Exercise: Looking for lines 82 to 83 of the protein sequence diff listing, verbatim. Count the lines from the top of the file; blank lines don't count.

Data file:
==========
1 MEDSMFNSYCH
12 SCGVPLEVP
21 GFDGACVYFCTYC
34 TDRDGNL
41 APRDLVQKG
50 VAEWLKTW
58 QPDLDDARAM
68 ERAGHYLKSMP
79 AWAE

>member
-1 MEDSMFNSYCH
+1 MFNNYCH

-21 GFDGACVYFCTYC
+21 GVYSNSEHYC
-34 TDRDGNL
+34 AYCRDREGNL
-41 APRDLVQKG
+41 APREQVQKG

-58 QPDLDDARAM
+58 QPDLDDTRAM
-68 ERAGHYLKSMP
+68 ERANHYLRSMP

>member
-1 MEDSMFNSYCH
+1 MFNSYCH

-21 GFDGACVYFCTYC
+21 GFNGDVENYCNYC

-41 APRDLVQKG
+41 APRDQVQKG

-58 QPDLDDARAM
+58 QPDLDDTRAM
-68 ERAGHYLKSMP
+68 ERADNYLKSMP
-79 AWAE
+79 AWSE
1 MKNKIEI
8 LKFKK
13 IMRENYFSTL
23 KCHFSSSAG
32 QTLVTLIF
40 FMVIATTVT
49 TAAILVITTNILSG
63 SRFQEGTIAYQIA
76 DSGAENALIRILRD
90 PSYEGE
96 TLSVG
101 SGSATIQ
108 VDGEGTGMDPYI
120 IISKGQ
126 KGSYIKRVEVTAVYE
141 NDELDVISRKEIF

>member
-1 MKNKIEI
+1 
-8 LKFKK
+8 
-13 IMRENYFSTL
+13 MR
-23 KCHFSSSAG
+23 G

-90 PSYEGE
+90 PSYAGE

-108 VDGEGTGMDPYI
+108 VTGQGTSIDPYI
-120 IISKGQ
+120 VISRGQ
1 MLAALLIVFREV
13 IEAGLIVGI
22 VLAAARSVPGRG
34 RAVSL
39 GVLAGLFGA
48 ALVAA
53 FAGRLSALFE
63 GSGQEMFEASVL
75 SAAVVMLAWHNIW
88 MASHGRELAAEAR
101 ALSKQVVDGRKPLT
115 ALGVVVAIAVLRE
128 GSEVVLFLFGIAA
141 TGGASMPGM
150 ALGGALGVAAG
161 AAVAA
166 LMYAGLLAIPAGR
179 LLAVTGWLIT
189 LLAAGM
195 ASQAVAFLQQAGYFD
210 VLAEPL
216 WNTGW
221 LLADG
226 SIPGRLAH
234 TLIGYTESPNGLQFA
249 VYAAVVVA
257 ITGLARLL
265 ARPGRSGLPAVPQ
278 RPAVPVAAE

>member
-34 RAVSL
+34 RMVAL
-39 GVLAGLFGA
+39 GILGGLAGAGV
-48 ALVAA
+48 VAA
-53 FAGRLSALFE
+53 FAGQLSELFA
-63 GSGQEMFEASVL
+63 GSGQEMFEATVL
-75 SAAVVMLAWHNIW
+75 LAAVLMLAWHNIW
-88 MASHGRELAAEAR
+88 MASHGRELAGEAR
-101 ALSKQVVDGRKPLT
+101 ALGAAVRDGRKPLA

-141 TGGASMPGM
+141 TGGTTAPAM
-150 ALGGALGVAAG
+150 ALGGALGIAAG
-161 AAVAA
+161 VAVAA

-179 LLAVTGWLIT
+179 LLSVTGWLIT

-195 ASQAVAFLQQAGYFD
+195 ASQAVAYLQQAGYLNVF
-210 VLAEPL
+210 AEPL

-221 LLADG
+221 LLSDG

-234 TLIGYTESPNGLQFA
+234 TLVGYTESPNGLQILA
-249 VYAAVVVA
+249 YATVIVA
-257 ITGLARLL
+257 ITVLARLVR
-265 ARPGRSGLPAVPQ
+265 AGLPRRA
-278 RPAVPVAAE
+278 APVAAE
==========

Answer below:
161 AAVAA
166 LMYAGLLAIPAGR